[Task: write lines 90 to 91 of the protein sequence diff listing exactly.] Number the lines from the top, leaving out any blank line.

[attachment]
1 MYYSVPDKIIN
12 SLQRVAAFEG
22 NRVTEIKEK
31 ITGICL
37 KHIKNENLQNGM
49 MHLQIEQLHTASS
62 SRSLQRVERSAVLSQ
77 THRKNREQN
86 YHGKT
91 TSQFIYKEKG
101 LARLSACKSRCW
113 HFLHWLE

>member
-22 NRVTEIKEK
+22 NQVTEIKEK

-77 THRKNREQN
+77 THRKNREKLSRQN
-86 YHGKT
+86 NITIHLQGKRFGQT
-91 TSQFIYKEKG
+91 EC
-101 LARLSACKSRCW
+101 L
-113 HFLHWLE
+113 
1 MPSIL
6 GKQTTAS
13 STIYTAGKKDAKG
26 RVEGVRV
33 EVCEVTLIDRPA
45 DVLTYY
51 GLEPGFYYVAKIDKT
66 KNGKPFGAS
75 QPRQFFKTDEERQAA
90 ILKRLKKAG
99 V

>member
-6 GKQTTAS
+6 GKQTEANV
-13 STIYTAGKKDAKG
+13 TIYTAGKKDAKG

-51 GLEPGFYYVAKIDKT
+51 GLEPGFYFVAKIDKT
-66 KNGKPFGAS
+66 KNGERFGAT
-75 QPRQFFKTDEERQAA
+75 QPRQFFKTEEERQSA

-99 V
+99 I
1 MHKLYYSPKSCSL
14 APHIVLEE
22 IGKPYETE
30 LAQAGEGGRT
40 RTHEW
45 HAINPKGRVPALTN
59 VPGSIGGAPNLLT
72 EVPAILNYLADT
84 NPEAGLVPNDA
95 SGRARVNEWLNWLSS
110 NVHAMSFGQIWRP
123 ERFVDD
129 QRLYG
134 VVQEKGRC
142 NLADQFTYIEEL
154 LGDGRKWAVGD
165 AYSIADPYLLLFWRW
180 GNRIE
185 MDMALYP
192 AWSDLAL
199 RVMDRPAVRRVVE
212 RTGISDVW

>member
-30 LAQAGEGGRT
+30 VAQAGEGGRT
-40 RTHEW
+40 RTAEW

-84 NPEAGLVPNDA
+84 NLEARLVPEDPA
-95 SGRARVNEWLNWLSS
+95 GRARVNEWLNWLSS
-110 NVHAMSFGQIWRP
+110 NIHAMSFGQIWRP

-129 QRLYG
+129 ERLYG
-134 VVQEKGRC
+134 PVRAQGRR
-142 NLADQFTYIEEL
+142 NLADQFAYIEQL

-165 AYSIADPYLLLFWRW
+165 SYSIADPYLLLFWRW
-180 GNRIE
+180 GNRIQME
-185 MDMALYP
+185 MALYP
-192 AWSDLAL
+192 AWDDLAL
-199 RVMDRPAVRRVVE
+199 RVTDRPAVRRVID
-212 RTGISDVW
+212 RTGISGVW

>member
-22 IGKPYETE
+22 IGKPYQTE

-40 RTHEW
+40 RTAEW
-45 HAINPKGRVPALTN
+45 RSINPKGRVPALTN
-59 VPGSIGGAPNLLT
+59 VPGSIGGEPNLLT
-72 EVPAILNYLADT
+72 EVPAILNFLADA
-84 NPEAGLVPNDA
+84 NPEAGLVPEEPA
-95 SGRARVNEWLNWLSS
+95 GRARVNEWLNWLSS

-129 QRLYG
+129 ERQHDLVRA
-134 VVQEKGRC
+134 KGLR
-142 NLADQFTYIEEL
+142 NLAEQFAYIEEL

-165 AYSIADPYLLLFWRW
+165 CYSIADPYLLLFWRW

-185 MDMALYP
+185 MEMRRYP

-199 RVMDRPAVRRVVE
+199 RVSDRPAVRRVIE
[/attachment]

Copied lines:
+165 SYSIADPYLLLFWRW
-180 GNRIE